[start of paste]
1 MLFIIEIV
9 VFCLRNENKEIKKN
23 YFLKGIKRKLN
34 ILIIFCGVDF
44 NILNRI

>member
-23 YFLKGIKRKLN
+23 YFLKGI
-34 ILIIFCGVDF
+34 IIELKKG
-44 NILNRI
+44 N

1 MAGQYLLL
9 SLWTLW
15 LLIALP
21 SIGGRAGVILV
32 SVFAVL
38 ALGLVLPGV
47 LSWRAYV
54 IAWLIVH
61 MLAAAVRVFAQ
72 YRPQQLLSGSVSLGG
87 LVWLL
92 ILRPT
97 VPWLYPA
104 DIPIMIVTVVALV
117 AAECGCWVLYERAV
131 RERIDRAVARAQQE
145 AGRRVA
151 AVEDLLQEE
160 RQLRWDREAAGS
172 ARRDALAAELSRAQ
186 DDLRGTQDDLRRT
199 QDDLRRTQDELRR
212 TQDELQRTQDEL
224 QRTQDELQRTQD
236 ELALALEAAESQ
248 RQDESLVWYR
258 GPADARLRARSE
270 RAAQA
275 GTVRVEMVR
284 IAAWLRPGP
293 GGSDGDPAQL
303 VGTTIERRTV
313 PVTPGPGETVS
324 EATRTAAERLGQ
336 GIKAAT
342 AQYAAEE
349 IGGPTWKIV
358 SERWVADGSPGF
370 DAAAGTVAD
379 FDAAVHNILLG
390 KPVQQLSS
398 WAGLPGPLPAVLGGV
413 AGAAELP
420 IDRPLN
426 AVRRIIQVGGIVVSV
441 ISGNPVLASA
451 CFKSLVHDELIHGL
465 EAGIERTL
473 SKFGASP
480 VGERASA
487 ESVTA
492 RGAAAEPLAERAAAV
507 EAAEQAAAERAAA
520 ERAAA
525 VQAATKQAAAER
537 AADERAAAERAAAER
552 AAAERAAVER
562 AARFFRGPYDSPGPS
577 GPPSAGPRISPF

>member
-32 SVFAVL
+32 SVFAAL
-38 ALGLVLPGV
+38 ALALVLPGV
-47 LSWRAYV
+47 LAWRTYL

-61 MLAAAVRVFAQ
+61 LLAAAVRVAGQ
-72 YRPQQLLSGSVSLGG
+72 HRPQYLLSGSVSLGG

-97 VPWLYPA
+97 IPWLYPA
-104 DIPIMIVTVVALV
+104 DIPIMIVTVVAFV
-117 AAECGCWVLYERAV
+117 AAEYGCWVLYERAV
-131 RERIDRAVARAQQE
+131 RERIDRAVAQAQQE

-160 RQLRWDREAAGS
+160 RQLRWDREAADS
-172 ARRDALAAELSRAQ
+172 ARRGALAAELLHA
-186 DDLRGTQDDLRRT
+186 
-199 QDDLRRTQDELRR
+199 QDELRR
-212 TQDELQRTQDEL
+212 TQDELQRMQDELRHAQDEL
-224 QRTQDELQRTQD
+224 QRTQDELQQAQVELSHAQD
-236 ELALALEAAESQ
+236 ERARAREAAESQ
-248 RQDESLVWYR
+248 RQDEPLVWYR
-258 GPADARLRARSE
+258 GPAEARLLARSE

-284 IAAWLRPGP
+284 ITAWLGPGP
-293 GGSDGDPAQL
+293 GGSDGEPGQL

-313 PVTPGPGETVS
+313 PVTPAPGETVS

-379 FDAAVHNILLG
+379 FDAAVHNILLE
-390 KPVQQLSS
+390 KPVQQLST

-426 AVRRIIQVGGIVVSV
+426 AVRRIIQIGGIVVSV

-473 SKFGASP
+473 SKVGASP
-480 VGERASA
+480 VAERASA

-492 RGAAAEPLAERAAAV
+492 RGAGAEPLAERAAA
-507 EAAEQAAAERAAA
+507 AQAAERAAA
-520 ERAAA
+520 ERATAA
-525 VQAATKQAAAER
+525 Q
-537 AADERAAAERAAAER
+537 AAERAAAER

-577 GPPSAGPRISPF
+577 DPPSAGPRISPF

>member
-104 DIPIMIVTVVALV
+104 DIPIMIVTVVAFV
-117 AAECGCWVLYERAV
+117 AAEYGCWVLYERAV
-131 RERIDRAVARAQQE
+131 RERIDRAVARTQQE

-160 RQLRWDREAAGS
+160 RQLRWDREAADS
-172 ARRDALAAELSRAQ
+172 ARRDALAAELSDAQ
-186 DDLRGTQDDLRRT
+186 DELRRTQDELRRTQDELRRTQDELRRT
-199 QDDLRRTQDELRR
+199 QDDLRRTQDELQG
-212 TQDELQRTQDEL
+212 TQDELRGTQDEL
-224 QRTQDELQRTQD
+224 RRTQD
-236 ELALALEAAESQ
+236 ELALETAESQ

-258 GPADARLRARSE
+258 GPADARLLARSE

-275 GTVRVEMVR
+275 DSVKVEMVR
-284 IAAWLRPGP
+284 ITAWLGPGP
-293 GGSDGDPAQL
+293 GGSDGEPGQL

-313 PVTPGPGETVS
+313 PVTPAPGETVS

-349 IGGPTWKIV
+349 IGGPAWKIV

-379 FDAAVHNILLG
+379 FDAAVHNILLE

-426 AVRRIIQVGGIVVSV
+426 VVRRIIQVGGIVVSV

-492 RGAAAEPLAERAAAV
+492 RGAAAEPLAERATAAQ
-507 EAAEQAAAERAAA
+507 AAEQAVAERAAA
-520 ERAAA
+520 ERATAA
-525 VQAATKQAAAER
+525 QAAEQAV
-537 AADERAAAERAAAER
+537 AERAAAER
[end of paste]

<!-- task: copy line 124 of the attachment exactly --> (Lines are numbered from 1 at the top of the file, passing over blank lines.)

+480 VAERASA